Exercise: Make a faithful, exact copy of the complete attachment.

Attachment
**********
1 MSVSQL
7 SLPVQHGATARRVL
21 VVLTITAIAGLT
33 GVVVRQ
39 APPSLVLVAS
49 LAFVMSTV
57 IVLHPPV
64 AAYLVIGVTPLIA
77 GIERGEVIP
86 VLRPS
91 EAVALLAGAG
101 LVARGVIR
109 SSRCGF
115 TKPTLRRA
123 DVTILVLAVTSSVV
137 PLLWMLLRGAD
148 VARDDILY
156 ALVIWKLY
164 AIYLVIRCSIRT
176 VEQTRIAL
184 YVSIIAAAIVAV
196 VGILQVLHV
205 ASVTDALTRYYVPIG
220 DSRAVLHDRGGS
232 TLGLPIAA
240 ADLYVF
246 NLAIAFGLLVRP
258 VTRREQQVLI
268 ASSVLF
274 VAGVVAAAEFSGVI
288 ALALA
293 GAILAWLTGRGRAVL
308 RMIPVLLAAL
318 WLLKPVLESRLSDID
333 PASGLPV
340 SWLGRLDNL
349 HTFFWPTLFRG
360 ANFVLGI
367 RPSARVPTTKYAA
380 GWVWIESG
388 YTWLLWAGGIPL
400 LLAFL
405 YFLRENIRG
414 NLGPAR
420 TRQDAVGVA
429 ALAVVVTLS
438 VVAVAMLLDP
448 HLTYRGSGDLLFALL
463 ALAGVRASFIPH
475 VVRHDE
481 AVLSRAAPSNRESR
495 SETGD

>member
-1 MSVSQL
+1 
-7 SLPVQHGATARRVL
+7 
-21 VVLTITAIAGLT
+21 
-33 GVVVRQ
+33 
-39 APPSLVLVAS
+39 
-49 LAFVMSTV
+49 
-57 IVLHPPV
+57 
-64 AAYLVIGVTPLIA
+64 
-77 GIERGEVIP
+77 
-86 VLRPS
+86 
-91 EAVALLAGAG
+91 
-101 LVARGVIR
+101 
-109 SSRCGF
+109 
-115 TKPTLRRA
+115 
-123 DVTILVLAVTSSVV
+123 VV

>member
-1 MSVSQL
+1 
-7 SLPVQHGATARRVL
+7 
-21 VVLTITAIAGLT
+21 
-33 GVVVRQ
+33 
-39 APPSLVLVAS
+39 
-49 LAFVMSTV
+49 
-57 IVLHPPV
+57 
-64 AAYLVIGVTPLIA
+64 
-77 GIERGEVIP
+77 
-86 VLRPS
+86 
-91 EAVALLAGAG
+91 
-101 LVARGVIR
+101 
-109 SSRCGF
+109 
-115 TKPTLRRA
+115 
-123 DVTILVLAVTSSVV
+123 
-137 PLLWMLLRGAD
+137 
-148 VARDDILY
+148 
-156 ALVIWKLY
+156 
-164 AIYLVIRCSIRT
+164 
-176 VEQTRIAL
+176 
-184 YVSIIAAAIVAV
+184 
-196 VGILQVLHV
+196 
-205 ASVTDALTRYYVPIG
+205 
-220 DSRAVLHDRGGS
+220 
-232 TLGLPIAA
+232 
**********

1 MSVSQL
7 SLPVQHGATARRVL
21 VVLTITAIAGLT
33 GVVVRQ
39 APPSLVLVAS
49 LAFVMSTV
57 IVLHPPV
64 AAYLVIGVTPLIA
77 GIERGEVIP
86 VLRPS
91 EAVALLAGAG
101 LVARGVIR
109 SSRCGF
115 TKPTLRRA
123 DVTILVLAVTSSVV
137 PLLWMLLRGAD
148 VARDDILY
156 ALVIWKLY
164 AIYLVIRCSIRT
176 VEQTRIAL
184 YVSIIAAAIVAV
196 VGILQVLHV
205 ASVTDALTRYYVPIG
220 DSRAVLHDRGGS
232 TLGLPIAA
240 ADLYVF
246 NLAIAFGLLVRP
258 VTRREQQVLI
268 ASSVLF
274 VAGVVAAAEFSGVI
288 ALALA
293 GAILAWLTGRGRAVL
308 RMIPVLLAAL
318 WLLKPVLESRLSDID
333 PASGLPV
340 SWLGRLDNL
349 HTFFWPTLFRG
360 ANFVLGI
367 RPSARVPTTKYAA
380 GWVWIESG
388 YTWLLWAGGIPL
400 LLAFL
405 YFLRENIRG
414 NLGPAR
420 TRQDAVGVA
429 ALAVVVTLS
438 VVAVAMLLDP
448 HLTYRGSGDLLFALL
463 ALAGVRASFIPH
475 VVRHDE
481 AVLSRAAPSNRESR
495 SETGD

>member
-1 MSVSQL
+1 
-7 SLPVQHGATARRVL
+7 
-21 VVLTITAIAGLT
+21 
-33 GVVVRQ
+33 
-39 APPSLVLVAS
+39 
-49 LAFVMSTV
+49 
-57 IVLHPPV
+57 
-64 AAYLVIGVTPLIA
+64 
-77 GIERGEVIP
+77 
-86 VLRPS
+86 
-91 EAVALLAGAG
+91 
-101 LVARGVIR
+101 
-109 SSRCGF
+109 
-115 TKPTLRRA
+115 
-123 DVTILVLAVTSSVV
+123 VV

>member
-1 MSVSQL
+1 
-7 SLPVQHGATARRVL
+7 
-21 VVLTITAIAGLT
+21 
-33 GVVVRQ
+33 
-39 APPSLVLVAS
+39 
-49 LAFVMSTV
+49 
-57 IVLHPPV
+57 
-64 AAYLVIGVTPLIA
+64 
-77 GIERGEVIP
+77 
-86 VLRPS
+86 
-91 EAVALLAGAG
+91 
-101 LVARGVIR
+101 
-109 SSRCGF
+109 
-115 TKPTLRRA
+115 
-123 DVTILVLAVTSSVV
+123 
-137 PLLWMLLRGAD
+137 
-148 VARDDILY
+148 
-156 ALVIWKLY
+156 
-164 AIYLVIRCSIRT
+164 
-176 VEQTRIAL
+176 
-184 YVSIIAAAIVAV
+184 
-196 VGILQVLHV
+196 
-205 ASVTDALTRYYVPIG
+205 
-220 DSRAVLHDRGGS
+220 
-232 TLGLPIAA
+232 